exposed to target customers via test markets. Those products that survive the
test market are then introduced into a real marketplace and the introduction
phase of the product begins. During the product development phase, sales are

zero and revenues are negative. It is the time of spending with absolute no
The introduction phase of a product includes the product launch with its
requirements to getting it launch in such a way so that it will have maximum
impact at the moment of sale. A company must be prepared to spend a lot of money
and get only a small proportion of that back. In this phase distribution arrangements
are introduced. Having the product in every counter is very important and is regarded
as an impossible challenge. Some companies avoid this stress by hiring external
contractors or outsourcing the entire distribution arrangement. This has the benefit of
testing an important marketing tool such as outsourcing.
Pricing is something else for a company to consider during this phase. Product
pricing usually follows one or two well structured strategies. Early customers
will pay a lot for something new and this will help a bit to minimize that
sinkhole that was mentioned earlier. Later the pricing policy should be more
aggressive so that the product can become competitive. Another strategy is that
of a pre-set price believed to be the right one to maximize sales. This however
demands a very good knowledge of the market and of what a customer is
willing to pay for a newly introduced product.
In launching a new product marketing management can set a high or a low
level for each marketing variable (price, promotion, distribution, product
quality). Considering only price and promotion, management can pursue one of
our four strategies.
 Rapid skimming: High price and high promotional level.
 Slow skimming: High price and low promotion.
 Rapid penetration: Low price and high promotion.
 Slow penetration: Low price and low promotion.
A successful product introduction phase may also result from actions taken by the
company prior to the introduction of the product to the market. These actions are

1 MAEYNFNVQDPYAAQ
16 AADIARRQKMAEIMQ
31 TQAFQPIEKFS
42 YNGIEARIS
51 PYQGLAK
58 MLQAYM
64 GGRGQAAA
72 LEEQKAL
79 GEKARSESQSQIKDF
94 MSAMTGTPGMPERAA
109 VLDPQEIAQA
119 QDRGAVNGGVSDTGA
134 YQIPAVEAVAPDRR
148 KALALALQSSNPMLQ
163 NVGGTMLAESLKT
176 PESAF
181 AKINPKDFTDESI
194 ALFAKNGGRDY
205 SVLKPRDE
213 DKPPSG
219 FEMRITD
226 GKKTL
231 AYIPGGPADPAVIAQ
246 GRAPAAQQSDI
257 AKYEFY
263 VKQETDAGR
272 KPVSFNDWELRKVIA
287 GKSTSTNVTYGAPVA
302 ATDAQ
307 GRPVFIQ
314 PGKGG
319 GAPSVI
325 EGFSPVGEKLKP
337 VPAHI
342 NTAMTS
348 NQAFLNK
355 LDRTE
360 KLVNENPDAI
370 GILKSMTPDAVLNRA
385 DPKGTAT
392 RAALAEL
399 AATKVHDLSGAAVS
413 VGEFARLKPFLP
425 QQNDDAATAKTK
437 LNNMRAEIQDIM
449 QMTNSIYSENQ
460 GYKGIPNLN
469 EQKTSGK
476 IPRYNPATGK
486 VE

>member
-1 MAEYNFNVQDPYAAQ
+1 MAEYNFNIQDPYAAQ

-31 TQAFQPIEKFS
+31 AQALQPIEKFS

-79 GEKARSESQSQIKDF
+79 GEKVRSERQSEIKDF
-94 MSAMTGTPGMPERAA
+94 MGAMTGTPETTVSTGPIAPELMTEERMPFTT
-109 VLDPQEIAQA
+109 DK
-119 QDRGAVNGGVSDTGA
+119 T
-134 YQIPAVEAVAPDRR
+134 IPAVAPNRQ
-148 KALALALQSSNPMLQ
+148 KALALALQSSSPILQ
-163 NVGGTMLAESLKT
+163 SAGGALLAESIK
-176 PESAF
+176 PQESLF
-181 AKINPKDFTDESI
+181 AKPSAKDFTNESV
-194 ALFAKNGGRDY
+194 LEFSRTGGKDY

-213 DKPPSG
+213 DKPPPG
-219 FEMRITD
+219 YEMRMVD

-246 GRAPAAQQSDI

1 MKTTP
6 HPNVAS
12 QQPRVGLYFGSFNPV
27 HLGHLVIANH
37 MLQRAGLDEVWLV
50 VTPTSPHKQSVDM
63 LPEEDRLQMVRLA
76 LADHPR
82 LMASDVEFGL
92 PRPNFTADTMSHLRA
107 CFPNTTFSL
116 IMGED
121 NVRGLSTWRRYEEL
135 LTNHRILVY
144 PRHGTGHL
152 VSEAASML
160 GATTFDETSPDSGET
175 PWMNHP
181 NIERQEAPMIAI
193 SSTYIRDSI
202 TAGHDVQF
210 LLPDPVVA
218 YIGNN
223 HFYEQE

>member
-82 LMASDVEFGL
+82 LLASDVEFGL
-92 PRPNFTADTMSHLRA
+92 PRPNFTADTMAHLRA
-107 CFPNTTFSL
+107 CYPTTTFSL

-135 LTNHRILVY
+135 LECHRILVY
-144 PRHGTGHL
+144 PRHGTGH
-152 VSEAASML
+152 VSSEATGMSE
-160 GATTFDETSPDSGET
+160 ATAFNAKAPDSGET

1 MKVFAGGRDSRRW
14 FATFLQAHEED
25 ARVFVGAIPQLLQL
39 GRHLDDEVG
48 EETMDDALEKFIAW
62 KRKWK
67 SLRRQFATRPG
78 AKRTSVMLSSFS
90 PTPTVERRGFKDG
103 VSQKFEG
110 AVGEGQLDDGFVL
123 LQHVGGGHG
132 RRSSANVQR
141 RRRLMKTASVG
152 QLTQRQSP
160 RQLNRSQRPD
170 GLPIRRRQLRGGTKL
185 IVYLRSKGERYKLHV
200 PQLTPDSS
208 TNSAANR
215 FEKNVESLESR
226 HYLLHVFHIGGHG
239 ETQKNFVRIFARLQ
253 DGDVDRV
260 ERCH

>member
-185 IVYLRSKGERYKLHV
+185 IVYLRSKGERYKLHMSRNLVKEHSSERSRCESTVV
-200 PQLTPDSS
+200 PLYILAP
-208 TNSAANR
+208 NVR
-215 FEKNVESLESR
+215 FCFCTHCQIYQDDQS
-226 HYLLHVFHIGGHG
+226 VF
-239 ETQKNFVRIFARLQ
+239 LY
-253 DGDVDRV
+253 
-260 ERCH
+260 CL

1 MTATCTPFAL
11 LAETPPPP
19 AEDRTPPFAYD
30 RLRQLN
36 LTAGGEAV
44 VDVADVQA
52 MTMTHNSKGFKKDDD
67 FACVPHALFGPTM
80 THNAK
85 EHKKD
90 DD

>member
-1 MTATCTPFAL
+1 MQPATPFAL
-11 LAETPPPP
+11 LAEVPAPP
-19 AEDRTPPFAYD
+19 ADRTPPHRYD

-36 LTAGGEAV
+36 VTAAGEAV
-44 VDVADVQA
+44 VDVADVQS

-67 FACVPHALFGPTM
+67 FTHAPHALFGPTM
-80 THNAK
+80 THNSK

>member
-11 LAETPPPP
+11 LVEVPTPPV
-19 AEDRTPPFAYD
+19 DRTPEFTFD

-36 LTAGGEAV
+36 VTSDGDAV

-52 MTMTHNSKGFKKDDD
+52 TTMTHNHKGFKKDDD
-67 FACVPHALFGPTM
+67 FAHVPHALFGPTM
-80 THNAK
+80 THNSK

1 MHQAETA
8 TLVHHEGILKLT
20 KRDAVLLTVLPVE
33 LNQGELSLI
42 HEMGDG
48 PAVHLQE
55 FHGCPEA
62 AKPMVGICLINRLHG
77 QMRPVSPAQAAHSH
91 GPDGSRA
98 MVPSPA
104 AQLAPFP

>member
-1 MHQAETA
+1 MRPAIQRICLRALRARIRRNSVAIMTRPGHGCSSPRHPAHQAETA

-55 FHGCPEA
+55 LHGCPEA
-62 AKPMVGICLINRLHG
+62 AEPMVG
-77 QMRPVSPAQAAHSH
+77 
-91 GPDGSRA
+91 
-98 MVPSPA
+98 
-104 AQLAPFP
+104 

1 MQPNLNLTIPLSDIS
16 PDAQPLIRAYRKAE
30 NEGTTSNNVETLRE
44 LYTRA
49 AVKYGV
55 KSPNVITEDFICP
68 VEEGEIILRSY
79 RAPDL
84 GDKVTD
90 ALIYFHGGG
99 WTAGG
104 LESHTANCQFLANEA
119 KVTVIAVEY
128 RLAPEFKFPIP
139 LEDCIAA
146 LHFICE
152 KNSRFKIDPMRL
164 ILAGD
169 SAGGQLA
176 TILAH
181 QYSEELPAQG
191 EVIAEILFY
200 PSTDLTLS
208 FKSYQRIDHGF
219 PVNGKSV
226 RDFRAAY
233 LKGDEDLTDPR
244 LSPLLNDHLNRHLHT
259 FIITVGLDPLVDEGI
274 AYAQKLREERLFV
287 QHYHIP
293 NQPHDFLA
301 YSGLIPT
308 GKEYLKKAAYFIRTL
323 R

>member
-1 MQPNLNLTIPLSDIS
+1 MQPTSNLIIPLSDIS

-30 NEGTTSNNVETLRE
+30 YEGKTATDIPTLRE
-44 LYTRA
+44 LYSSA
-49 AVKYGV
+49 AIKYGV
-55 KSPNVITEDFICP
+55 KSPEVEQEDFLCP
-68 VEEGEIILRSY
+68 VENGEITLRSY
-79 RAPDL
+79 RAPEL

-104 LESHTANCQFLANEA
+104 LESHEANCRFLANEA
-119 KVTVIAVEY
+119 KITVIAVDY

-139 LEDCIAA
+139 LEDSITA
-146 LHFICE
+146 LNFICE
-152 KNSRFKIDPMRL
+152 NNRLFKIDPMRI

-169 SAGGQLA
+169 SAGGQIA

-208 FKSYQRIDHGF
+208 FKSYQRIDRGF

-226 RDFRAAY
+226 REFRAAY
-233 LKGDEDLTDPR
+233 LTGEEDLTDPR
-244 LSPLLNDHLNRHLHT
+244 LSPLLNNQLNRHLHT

included in the formulation of the marketing strategy. This is accomplished during
product development by the use of market research. Customer requirements on
design, pricing, servicing and packaging are invaluable to the formation of a product

design. A customer can tell a company what features of the product is appealing and
what are the characteristics that should not appear on the product. He will describe the
ways of how the product will become handy and useful. So in this way a
company will know before its product is introduced to a market what to expect
from the customers and competitors. A marketing mix may also help in terms
of defining the targeted audience during promotion and advertising of the
product in the introduction phase.


The growth phase offers the satisfaction of seeing the product take-off in the
marketplace. This is the appropriate timing to focus on increasing the market
share. If the product has been introduced first into the market, then it is in a
position to gain market share relatively easily. A new growing market alerts the
competition’s attention. The company must show all the products offerings and
try to differentiate them from the competitors’ ones. A frequent modification
process of the product is an effective policy to discourage competitors from
gaining market share by copying or offering similar products. Other barriers are
licenses and copyrights, product complexity and low availability of product
components. Promotion and advertising continues, but not in the extent that
was in the introductory phase and it is oriented to the task of market leadership
and not in raising product awareness. This period is the time to develop
efficiencies and improve product availability and service. Cost efficiency and
time-to-market and pricing and discount policy are major factors in gaining
customer confidence. Managing the growth stage is essential. Companies